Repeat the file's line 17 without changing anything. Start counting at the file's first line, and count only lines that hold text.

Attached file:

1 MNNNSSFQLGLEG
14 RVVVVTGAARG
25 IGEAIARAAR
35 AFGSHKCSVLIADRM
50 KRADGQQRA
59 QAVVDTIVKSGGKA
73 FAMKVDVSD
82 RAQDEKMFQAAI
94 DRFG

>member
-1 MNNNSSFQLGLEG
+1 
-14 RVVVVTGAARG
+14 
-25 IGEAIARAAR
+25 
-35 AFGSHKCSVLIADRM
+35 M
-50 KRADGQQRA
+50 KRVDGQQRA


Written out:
-35 AFGSHKCSVLIADRM